Those of you that have a child with Special Needs knows exactly what I speak of.
It can be judgment from a stranger (most usual form). Or from a friend. Judgment can happen even with families.
Judgment is defined as… (via dictionaryreference.com)
an act or instance of judging.
the ability to judge, make a decision
, or form
an opinion objectively, authoritatively, and wisely, especially in matters affecting action; good sense; discretion: a man of sound
the demonstration or exercise of such ability or capacity: The major was decorated for the judgment he showed under fire.
the forming of an opinion, estimate, notion, or conclusion, as from circumstances presented to the mind: Our judgment as to the cause of his failure must rest on the evidence.
the opinion formed: He regretted his hasty judgment.
The type of judgment that we are talking about today is within the definition of choice numbers ONE, and of FOUR.
Although, the basis of judgment more often than not, is primarily upon choice number ONE.
Because most “outsiders” will not know (even within the family circle) TRULY what life is like for our children, or for us as their parents and their caregivers.
My son, even at almost eleven years old, is a “safety risk”. He has no “I better be certain it is safe” button. He has a “‘wow, that’s cool and I want to go to it’ button”. He can only see what he wants. Not what it takes to get it. Including safety. I worry every time he wants to walk to school (which is not even five minutes from my home). Mainly because the section of road we live on is high-traffic early in the morning. But I have to let him be independent. If I see him crossing the street in the wrong manner, then after school, when he gets home (via the bus), we have (yet another) talk about safety when crossing the street.
I have had him walking with us in the mall, and he suddenly is far back behind, because something caught his eye and he ran off to check it out.
Because of things like that, and because of an incident at a huge Theme Park, over in the water area, I for a good while used harnesses on my child. I never have had to do so with the two girls. But then again, they don’t have the problems that he does, and they are really good about listening, staying close and asking to check something out or to go somewhere.
The times that I have used the harness, be it a wrist one, or one that straps around the chest and over the head, I have gotten “the look” of disgust and judgment. And I say, KEEP ON JUDGING! You have no idea about my child. You don’t know the dangers he can get in to. You have no clue as to how fast he can honestly be.
To judge ANY parent, based solely on what you see, and nothing on what is known (which in most cases you don’t due to not knowing the people at all), to me is demeaning and rude. And it’s something that sadly, millions of us mothers and fathers must endure every single day. Because people just don’t understand. Some don’t WANT to understand. Some cannot begin to. Not until they sadly have a situation like I have had. And we aren’t talking about a grocery store or a neighbor’s house.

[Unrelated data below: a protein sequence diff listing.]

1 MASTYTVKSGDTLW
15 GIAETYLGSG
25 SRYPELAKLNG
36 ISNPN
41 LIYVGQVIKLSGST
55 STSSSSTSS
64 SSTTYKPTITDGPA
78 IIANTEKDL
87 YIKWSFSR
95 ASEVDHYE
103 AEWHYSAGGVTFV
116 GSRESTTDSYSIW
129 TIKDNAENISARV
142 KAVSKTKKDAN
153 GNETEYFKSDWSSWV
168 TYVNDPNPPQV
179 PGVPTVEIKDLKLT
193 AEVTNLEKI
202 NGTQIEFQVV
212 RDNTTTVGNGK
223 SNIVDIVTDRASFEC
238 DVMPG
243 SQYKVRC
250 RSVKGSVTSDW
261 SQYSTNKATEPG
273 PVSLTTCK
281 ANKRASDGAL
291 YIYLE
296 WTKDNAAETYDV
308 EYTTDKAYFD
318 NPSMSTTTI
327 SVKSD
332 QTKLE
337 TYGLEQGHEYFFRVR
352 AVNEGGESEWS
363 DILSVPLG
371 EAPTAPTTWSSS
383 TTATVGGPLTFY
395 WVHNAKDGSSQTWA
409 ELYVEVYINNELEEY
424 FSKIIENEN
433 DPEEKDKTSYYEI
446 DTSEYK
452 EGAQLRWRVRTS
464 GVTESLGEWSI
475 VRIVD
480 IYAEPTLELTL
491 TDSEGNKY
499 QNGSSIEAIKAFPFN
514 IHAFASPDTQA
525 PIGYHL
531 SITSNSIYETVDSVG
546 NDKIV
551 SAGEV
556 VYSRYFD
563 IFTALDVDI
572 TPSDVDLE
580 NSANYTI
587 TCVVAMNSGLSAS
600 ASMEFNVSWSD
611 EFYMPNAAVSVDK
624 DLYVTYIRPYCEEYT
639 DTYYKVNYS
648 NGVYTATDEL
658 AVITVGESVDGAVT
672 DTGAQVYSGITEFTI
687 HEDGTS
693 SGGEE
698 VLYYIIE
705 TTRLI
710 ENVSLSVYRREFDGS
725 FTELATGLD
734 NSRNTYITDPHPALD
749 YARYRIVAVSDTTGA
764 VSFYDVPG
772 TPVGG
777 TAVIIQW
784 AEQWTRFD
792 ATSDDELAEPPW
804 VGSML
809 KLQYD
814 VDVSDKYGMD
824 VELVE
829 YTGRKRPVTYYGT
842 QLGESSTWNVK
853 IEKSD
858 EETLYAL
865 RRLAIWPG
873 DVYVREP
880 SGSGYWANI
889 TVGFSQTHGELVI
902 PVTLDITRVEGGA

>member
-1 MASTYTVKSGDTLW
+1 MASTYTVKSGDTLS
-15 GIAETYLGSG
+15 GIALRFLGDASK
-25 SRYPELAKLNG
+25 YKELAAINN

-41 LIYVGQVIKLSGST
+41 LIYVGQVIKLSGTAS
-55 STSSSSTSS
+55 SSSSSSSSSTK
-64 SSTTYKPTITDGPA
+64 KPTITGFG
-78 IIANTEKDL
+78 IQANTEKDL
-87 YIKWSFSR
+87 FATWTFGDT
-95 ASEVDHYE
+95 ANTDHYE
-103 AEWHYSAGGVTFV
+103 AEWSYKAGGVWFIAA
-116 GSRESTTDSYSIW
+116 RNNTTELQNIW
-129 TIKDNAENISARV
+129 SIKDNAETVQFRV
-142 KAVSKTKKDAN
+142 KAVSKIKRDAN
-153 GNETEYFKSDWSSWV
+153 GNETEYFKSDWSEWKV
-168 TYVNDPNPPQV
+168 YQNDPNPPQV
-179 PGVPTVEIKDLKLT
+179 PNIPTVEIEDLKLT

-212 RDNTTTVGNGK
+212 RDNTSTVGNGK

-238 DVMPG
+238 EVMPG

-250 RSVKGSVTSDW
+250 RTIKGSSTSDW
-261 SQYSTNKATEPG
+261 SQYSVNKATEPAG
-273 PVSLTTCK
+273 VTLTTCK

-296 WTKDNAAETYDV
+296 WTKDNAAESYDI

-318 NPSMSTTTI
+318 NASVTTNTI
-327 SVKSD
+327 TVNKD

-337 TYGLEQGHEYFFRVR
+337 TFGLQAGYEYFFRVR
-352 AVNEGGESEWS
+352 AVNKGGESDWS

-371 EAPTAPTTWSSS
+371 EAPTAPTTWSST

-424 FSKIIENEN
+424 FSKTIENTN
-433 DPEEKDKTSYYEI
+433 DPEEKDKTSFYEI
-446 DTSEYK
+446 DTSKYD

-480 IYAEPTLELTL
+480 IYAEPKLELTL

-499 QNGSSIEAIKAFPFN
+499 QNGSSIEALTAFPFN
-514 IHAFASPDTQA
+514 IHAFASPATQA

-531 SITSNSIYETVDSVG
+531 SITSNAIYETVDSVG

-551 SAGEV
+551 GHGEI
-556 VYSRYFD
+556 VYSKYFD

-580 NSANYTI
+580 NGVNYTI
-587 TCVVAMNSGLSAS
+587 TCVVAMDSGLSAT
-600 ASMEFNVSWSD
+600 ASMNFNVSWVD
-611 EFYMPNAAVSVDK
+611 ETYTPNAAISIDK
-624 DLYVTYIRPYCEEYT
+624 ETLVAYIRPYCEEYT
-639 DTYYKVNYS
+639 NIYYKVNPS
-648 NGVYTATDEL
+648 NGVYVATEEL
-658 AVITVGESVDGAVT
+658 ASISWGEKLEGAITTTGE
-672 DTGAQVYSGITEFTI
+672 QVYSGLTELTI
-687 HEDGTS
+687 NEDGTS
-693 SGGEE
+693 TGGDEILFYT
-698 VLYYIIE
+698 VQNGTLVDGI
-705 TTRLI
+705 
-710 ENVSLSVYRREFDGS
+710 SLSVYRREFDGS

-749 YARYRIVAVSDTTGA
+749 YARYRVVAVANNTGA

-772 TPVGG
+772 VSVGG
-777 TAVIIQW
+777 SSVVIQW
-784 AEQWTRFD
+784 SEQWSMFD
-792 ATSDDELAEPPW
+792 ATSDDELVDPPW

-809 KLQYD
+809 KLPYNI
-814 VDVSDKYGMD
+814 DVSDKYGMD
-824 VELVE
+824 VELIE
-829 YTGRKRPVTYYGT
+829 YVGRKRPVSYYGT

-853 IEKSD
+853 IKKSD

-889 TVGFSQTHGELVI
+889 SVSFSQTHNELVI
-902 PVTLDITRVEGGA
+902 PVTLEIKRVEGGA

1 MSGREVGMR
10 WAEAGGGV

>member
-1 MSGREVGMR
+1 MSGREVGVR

My son ran off from us at a Theme Park that has a Water Park built in. We were in the section of the Water Park for the younger kids, playing laughing. Back then, my youngest was a baby. About eight months old at the time. In one moment, when both my husband and I turned for a brief second, he was gone. We called and called for him, only to find him nowhere. That’s when panic set in. Next thing I know, we have Park Security, ourselves and a couple of strangers helping us to look for my son.
Thankfully, he was found (by Dad) not too far off, in the other section, waiting for the huge bucket to dump water on them (Dad took him there a bit before and played with him and had the bucket splash them). He wanted to go back to the bucket area, but told no one, and just took off. He just got it in his head that he wanted to go back, but forgot the step to get his wish. Instead, he (literally) ran with the thought and took off.
Hence why the next year, we placed him in a strap harness. It helped us, and it kept him safe. Back then, if it were on the wrist, he surely would have been slick and removed it, only to jet off to God knows where. It was a safety tool. Not an abusive parenting tactic. Abuse would be to NOT do it, and let him run off to anywhere he felt led. With no worry of what COULD happen to him. That’s abusive.
These days, we are no longer using the harnesses. But I tell you what… IF there EVER came a time to need one, you can safely bet that I WILL indeed use one on him. It’s better than him being kidnapped and have unimaginable speaks of horror possibly done to him. My child is TOO trusting and has no boundaries where his social interactions and self are concerned. So, he is an easy target. Personally, I refuse to take that chance. Even at his age.
At almost eleven years old, even a wrist harness may be embarrassing for him to wear, and for us to have to use it. We will I’m sure get nasty stares and a few finger points and snickers. But it’s worth it when I KNOW my son is safe.